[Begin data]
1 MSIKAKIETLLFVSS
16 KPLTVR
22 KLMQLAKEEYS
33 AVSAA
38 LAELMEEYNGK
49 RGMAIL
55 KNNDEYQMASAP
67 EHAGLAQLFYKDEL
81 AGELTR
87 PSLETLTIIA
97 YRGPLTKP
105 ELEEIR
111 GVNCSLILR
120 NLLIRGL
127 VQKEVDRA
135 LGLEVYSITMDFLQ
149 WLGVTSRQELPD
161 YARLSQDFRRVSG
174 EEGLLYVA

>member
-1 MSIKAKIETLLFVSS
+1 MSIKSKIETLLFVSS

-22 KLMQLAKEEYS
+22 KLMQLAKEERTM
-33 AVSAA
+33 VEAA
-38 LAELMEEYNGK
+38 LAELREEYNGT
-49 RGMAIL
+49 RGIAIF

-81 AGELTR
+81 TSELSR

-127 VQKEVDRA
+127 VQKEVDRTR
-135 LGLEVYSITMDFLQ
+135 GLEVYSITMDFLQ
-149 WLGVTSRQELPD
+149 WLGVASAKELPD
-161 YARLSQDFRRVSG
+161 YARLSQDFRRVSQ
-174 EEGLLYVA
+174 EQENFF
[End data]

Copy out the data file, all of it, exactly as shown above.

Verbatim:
1 MSIKAKIETLLFVSS
16 KPLTVR
22 KLMQLAKEEYS
33 AVSAA
38 LAELMEEYNGK
49 RGMAIL
55 KNNDEYQMASAP
67 EHAGLAQLFYKDEL
81 AGELTR
87 PSLETLTIIA
97 YRGPLTKP
105 ELEEIR
111 GVNCSLILR
120 NLLIRGL
127 VQKEVDRA
135 LGLEVYSITMDFLQ
149 WLGVTSRQELPD
161 YARLSQDFRRVSG
174 EEGLLYVA

>member
-1 MSIKAKIETLLFVSS
+1 MSIKSKIETLLFVSS

-22 KLMQLAKEEYS
+22 KLMQLAKEERTM
-33 AVSAA
+33 VEAA
-38 LAELMEEYNGK
+38 LAELREEYNGT
-49 RGMAIL
+49 RGIAIF

-81 AGELTR
+81 TSELSR

-127 VQKEVDRA
+127 VQKEVDRTR
-135 LGLEVYSITMDFLQ
+135 GLEVYSITMDFLQ
-149 WLGVTSRQELPD
+149 WLGVASAKELPD
-161 YARLSQDFRRVSG
+161 YARLSQDFRRVSQ
-174 EEGLLYVA
+174 EQENFF